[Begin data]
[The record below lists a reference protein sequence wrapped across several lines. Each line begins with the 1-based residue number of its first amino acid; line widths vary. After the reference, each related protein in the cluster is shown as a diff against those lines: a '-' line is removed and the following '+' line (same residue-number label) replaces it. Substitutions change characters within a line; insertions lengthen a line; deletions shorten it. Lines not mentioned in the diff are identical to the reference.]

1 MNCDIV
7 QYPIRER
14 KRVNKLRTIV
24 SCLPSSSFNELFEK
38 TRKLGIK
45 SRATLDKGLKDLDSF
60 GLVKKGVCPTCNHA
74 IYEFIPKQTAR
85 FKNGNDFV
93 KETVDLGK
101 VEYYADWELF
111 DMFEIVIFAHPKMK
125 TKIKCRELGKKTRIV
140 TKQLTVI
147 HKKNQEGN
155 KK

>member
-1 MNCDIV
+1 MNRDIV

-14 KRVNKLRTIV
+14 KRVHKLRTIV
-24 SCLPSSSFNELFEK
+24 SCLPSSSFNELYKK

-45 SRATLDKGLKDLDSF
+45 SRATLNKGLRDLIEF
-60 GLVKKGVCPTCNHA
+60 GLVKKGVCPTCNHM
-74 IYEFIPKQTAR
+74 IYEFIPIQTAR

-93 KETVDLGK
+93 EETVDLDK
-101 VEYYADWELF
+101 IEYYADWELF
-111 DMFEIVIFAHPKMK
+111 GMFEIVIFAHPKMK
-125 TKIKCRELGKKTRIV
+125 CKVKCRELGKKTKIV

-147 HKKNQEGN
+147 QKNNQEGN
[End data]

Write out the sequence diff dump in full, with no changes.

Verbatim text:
[The record below lists a reference protein sequence wrapped across several lines. Each line begins with the 1-based residue number of its first amino acid; line widths vary. After the reference, each related protein in the cluster is shown as a diff against those lines: a '-' line is removed and the following '+' line (same residue-number label) replaces it. Substitutions change characters within a line; insertions lengthen a line; deletions shorten it. Lines not mentioned in the diff are identical to the reference.]

1 MNCDIV
7 QYPIRER
14 KRVNKLRTIV
24 SCLPSSSFNELFEK
38 TRKLGIK
45 SRATLDKGLKDLDSF
60 GLVKKGVCPTCNHA
74 IYEFIPKQTAR
85 FKNGNDFV
93 KETVDLGK
101 VEYYADWELF
111 DMFEIVIFAHPKMK
125 TKIKCRELGKKTRIV
140 TKQLTVI
147 HKKNQEGN
155 KK

>member
-1 MNCDIV
+1 MNRDIV

-14 KRVNKLRTIV
+14 KRVHKLRTIV
-24 SCLPSSSFNELFEK
+24 SCLPSSSFNELYKK

-45 SRATLDKGLKDLDSF
+45 SRATLNKGLRDLIEF
-60 GLVKKGVCPTCNHA
+60 GLVKKGVCPTCNHM
-74 IYEFIPKQTAR
+74 IYEFIPIQTAR

-93 KETVDLGK
+93 EETVDLDK
-101 VEYYADWELF
+101 IEYYADWELF
-111 DMFEIVIFAHPKMK
+111 GMFEIVIFAHPKMK
-125 TKIKCRELGKKTRIV
+125 CKVKCRELGKKTKIV

-147 HKKNQEGN
+147 QKNNQEGN